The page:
An Epic Battle of Whales, Rabbits & Warriors
Indigenous peoples have relied on oral tradition to communicate ideals, morals, and life lessons since time immemorial. Kept among blood relations, such a mechanism for maintaining traditional knowledge is ingenious, portable, and indestructible, unless the community that holds the knowledge is wiped out.
In the last 500 years, aboriginal peoples have survived the onslaught of worldwide colonialism. In North America the slaughter of our ancestors is quietly called a Holocaust. The atomic blast of cultural genocide known as assimilation has had varying degrees of fallout; we see it every day in our communities. With the passing of our elders, little by little their wisdom goes with them. But rather than lay blame, we must reclaim responsibility in the way we tell our stories and communicate the tenets our ancestors recited millennia before. Filmmaking has given us a means through which we can keep our stories alive and have them be heard by a wide audience.
Before he was hanged for treason against the Canadian government in 1885, Métis leader Louis Riel prophesized a renaissance would take place, and that aboriginal peoples would lead it through artistic expression. Riel predicted this renaissance would take more than a century. That renaissance is happening now, and Natives are starting to realize it as more of us find the courage to speak up and express ourselves without fear of persecution, imprisonment, or death.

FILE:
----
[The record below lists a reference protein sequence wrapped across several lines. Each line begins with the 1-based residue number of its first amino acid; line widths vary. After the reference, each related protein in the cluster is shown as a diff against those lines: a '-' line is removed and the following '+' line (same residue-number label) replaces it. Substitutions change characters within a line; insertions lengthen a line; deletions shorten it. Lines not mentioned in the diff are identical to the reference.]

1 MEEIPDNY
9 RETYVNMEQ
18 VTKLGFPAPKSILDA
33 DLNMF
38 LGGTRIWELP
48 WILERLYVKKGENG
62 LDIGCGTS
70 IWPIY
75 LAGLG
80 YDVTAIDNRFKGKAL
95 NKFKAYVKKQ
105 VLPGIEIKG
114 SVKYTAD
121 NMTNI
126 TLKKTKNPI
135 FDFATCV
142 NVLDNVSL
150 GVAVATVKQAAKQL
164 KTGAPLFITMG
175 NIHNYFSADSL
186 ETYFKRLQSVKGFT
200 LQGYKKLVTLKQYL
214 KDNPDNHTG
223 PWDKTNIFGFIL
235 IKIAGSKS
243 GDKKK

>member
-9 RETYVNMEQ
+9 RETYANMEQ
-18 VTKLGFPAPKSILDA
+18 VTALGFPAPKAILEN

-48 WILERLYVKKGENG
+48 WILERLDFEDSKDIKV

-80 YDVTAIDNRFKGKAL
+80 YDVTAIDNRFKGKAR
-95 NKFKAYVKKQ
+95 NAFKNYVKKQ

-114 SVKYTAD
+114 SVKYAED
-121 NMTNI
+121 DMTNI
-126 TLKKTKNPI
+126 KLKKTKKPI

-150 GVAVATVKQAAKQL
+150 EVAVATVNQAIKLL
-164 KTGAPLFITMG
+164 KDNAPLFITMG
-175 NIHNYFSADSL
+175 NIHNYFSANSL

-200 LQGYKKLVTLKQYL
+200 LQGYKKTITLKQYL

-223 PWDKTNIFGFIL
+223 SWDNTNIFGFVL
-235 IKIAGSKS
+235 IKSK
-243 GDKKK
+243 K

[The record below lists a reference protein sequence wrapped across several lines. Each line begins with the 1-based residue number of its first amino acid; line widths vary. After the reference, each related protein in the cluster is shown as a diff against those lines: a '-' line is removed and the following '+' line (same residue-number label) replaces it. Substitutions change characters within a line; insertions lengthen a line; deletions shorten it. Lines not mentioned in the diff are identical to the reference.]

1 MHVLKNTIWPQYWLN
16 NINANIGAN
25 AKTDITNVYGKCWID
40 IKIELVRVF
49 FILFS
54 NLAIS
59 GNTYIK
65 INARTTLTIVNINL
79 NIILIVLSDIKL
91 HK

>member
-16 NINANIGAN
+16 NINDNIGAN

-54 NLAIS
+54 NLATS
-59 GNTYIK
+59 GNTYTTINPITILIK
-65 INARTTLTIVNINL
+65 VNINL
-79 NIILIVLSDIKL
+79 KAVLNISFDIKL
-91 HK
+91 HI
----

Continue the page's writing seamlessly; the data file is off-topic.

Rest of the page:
With the advent of new digital technologies, the tools to express oneself are more accessible. On the other hand, the logistics are enormous and so too are the associated costs. The scope and scale of filmmaking projects grow, particularly for feature films in U.S. studios, and financing becomes even harder to find. Even Michael Moore, who had previous success as a filmmaker with Roger and Me and Bowling for Columbine, could not find money for his films in the United States and had to come to Canada to produce Fahrenheit 9/11, a controversial independent feature film. Imagine the challenge of finding support for films that American Indians want to make about the darker side of North America’s colonial past.
Today film and television are the most powerful communication media on the planet. Yet too often, indigenous peoples have been portrayed as villains in Hollywood westerns or dark-skinned savages in some remote corner of the globe. But slowly some feature films have begun to identify indigenous peoples as emotional, sensitive beings capable of intelligent thought and discourse.